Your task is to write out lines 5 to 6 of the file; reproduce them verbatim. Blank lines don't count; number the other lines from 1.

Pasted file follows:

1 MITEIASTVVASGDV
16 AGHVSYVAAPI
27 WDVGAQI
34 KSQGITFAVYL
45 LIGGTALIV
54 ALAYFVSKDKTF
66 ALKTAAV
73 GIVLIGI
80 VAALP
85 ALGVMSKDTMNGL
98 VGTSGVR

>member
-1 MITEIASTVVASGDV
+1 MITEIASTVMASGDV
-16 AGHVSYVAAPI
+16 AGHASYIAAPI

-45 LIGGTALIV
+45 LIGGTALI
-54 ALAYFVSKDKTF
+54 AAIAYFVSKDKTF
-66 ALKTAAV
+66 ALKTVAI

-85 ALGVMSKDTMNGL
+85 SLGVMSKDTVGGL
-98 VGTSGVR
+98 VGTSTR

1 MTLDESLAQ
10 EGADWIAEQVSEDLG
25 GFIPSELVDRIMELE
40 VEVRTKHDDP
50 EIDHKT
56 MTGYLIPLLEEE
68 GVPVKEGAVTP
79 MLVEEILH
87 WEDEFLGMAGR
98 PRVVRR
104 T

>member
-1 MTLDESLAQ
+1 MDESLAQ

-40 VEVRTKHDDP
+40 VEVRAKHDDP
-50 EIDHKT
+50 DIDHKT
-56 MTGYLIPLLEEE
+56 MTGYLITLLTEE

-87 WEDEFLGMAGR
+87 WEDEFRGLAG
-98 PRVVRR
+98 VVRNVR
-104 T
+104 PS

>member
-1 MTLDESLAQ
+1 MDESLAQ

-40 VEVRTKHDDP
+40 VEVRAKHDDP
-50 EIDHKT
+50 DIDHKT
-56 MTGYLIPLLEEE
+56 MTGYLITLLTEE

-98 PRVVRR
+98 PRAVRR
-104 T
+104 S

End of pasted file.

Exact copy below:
45 LIGGTALIV
54 ALAYFVSKDKTF